- In case of
*severe discrepancy*in instructor estimated difficulty vs. actual difficulty of a problem, the thresholds may be slightly adjusted (to benefit the student). - It is likely that problem sets will have too many questions but there will be no expectation of every problem being solved. However, we suggest that you try all problems as it will provide more opportunities for building your problem solving skills.
- We urge you to
**attempt**working out all of the**problems by yourself first; but collaborating**with other students in the class on homework problems**is fine**. In fact, discussion of ideas and strategies (but not solutions themselves) is highly encouraged. In all cases, you**must write up your own solutions, in your own words.**Furthermore, if you do collaborate on any problem, you must clearly list all collaborators in your submission. The TAs and I reserve the right to ask you explain your solutions. - We will allow submitting up to 24 hours late; there are no penalties the first three times, after that your grade drops by 1 point/letter (eg. 3.83 -> 2.83). Beyond 24 hours, we won't accept any submissions. Failure to submit gets you a 0 (will be the lowest score that is dropped).
- Problem sets will also contain certain problems (2-3 at most), which will be marked for
*collaboration*, meant for the collaborative notes (see below).

There will be no graded programming problems but students are encouraged to attempt the problems listed in the recommended programming problems page.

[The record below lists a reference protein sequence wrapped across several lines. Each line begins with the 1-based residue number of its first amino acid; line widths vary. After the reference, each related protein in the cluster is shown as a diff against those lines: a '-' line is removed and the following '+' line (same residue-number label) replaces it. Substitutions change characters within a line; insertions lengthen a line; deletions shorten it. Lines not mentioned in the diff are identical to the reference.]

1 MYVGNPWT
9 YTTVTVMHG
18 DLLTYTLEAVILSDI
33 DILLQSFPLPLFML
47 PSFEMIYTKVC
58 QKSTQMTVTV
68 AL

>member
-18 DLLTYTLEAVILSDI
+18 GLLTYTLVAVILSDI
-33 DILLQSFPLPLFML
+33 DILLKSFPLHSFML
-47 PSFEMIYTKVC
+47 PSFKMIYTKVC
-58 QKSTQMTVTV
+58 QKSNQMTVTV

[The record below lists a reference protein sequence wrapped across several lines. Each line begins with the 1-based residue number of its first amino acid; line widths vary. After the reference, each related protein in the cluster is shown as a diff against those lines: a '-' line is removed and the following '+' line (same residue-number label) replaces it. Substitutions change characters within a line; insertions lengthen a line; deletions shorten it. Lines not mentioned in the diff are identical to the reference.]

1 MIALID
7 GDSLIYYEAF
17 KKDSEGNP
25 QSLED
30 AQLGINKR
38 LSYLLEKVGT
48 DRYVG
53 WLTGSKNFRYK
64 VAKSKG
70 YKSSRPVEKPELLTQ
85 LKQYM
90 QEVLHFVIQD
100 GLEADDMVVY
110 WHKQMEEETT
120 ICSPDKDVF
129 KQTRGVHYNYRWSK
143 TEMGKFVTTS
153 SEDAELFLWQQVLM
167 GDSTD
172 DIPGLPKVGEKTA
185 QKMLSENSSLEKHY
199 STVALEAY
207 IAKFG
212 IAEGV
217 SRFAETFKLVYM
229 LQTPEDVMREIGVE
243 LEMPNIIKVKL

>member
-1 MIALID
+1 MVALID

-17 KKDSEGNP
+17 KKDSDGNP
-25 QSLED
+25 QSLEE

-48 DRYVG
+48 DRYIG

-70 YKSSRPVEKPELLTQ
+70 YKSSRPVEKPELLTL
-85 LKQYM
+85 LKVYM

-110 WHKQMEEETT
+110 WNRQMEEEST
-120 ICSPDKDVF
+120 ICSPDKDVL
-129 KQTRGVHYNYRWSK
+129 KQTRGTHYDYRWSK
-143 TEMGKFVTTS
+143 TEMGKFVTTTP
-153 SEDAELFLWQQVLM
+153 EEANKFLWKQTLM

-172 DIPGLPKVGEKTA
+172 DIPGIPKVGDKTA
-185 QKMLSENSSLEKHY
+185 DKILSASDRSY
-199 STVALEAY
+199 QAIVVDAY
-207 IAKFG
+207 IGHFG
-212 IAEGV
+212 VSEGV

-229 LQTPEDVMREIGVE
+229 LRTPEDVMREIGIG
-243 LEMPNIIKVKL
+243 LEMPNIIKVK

**Exams**

- Both exams will be open notes (two A4/US letter sized paper sheets => 4 pages/sides).
- Three of four pages will be typeset and provided by the instructor (with inputs from everyone). The last page is for individual additions that the student wishes.

**Participation and collaborative notes**

5% of the grade is at instructor's discretion based on participation in class. This is informally "graded" and is more a "did the Instructor/TAs/students notice your participation" rather than "do X and do Y to get the 5%".

- Speaking up (asking and answering questions) in class, recitations, on online discussions counts as participation.
- You are also collectively responsible for creating scribe notes. These are notes based on the lectures that are conducted. Students can volunteer or the instructor can randomly assign students to lectures. You can use any resources (that you properly cite) while creating the scribe notes but they must be written in your own words.
- Additionally, every problem set will contain certain problems marked for
*collaboration*whose solutions must also be written up by the class by the problem set deadline.

Collaboration will happen on a private github repo via separate branches and pull requests and what not. Instructor/TAs will sync repo contents to overleaf so that everyone has access to the combined and compiled PDF. Github repo is used to determine contributions (participation/engagement) and the overleaf is for the better UI/UX experience for the LaTeX \(\longrightarrow\) PDF pipeline.

*The open notes to be used in exams will primarily come from this collaboratively created content. Writing quality notes will prove useful for exam prep and ensures that this endeavor doesn't disappear into a void.*

**Course grade**

The course grade will be a weighted average using the weights shown below.

Total | 100% |
---|---|

5 Problem Sets | 35% |

6 Quizzes | 15% |

1 Midterm Exam | 15% |

1 Final Exam | 30% |

Participation | 5% |